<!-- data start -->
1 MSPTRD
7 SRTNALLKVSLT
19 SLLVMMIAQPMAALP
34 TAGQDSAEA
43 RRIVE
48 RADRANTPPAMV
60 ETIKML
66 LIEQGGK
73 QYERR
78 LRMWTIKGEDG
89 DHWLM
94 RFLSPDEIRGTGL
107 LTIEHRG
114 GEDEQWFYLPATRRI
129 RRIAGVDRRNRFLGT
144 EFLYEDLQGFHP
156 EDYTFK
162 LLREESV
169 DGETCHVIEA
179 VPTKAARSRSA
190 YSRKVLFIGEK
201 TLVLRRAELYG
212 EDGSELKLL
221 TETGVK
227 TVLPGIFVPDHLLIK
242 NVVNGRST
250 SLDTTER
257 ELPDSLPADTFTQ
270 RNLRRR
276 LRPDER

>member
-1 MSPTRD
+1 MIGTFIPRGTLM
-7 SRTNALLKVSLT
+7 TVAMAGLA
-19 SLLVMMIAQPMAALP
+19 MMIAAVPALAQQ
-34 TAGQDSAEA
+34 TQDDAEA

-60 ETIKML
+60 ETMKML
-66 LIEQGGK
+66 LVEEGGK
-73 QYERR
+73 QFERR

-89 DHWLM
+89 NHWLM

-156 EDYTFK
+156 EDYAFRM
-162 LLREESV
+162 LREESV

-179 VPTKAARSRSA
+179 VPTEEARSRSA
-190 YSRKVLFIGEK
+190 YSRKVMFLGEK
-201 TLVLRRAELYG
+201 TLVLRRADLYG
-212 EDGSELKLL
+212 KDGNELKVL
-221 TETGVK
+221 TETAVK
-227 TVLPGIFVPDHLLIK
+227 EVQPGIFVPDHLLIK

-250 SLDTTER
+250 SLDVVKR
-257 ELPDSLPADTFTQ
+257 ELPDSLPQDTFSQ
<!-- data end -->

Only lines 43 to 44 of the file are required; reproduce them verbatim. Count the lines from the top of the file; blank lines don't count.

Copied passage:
+66 LVEEGGK
-73 QYERR